Good to know:
1) The recipe calls for a 2-3 lb chicken. However, you can do this with any size chicken, you just have to cook it longer. I generally buy a larger one than that so it’ll feed us 3 times. Until you get comfortable roasting chickens, it’s alright to get the kind with the pop out indicator thingamajig to tell you when it’s done.

2) The trick to this chicken is high, high heat and drying off the skin and inside the cavity really, really well. You’ll use a lot of paper towels. It’s ok. When you think it’s dry enough, dry it some more.

3) Trussing a bird is not hard. You have to truss the bird.

4) You can not substitute regular salt for kosher salt. You’ll think a tablespoon is a crazy amount to throw on your bird. Just do it. Throw a little inside the cavity of the bird, too.

5) It’s still amazing even if you skip the thyme. And mustard.

Here’s a printable version of the recipe: Print recipe

My Favorite Simple Roast Chicken by Thomas Keller

One 2- to 3-pound farm-raised chicken
Kosher salt and freshly ground black pepper
2 teaspoons minced thyme (optional)
Unsalted butter
Dijon mustard

Preheat the oven to 450°F. Rinse the chicken, then dry it very well with paper towels, inside and out. The less it steams, the drier the heat, the better.

Salt and pepper the cavity, then truss the bird. Trussing is not difficult, and if you roast chicken often, it’s a good technique to feel comfortable with. When you truss a bird, the wings and legs stay close to the body; the ends of the drumsticks cover the top of the breast and keep it from drying out. Trussing helps the chicken to cook evenly, and it also makes for a more beautiful roasted bird.

Now, salt the chicken—I like to rain the salt over the bird so that it has a nice uniform coating that will result in a crisp, salty, flavorful skin (about 1 tablespoon). When it’s cooked, you should still be able to make out the salt baked onto the crisp skin. Season to taste with pepper.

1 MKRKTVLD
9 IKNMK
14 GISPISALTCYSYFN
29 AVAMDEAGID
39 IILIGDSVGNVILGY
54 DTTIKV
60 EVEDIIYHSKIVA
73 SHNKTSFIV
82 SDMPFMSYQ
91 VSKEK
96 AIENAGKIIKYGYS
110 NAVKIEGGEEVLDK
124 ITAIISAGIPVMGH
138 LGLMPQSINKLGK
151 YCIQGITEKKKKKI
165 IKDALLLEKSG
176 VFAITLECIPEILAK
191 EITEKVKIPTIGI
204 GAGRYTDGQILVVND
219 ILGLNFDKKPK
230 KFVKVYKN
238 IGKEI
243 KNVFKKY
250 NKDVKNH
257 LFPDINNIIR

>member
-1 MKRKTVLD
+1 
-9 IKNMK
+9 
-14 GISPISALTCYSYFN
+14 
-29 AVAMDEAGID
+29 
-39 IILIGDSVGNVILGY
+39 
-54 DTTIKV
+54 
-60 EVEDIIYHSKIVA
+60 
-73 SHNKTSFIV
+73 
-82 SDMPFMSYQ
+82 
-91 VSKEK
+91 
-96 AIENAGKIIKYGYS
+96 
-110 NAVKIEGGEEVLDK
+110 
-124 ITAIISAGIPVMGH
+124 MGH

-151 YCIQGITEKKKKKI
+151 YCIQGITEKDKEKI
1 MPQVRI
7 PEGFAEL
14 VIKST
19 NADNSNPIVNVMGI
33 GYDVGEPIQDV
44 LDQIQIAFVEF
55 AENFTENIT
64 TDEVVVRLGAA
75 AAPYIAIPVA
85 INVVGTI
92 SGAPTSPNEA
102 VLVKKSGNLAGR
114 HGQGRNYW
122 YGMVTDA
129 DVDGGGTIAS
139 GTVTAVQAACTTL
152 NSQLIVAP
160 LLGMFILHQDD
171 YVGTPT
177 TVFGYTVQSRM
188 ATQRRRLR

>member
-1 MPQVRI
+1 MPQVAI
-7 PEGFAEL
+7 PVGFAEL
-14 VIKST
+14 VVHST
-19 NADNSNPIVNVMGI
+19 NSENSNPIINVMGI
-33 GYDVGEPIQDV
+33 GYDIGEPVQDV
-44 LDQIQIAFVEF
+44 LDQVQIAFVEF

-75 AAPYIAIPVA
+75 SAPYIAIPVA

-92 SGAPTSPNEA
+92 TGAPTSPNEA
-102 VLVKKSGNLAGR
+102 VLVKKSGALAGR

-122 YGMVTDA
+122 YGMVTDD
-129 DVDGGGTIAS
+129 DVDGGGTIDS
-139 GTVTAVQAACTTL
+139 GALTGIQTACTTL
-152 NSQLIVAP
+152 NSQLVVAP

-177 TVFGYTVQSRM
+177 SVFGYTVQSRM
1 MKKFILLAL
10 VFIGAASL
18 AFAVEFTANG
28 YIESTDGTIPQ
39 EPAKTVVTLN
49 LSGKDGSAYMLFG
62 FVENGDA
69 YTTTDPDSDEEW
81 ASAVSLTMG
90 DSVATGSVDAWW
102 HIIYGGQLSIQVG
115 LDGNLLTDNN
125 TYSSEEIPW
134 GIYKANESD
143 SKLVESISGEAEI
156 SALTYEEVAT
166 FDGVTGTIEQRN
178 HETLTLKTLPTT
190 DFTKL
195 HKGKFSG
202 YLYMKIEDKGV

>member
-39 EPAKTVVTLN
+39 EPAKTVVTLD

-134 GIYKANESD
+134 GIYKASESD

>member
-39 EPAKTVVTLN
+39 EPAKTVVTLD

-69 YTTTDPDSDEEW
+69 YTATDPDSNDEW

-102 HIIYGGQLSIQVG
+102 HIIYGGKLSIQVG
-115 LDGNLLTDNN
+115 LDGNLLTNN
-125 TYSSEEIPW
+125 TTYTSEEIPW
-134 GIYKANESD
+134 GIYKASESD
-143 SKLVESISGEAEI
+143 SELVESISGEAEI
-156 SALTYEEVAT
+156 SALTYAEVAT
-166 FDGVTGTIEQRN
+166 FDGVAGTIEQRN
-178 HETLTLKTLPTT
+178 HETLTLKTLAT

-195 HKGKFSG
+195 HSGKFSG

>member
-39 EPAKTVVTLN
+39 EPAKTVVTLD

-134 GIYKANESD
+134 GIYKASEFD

Place the chicken in a sauté pan or roasting pan and, when the oven is up to temperature, put the chicken in the oven. I leave it alone—I don’t baste it, I don’t add butter; you can if you wish, but I feel this creates steam, which I don’t want. Roast it until it’s done, 50 to 60 minutes. Remove it from the oven and add the thyme, if using, to the pan. Baste the chicken with the juices and thyme and let it rest for 15 minutes on a cutting board.

Remove the twine. Separate the middle wing joint and eat that immediately. Remove the legs and thighs. I like to take off the backbone and eat one of the oysters, the two succulent morsels of meat embedded here, and give the other to the person I’m cooking with. But I take the chicken butt for myself. I could never understand why my brothers always fought over that triangular tip—until one day I got the crispy, juicy fat myself. These are the cook’s rewards. Cut the breast down the middle and serve it on the bone, with one wing joint still attached to each. The preparation is not meant to be superelegant. Slather the meat with fresh butter. Serve with mustard on the side and, if you wish, a simple green salad. You’ll start using a knife and fork, but finish with your fingers, because it’s so good.

Here is an explanation of how to carve a chicken: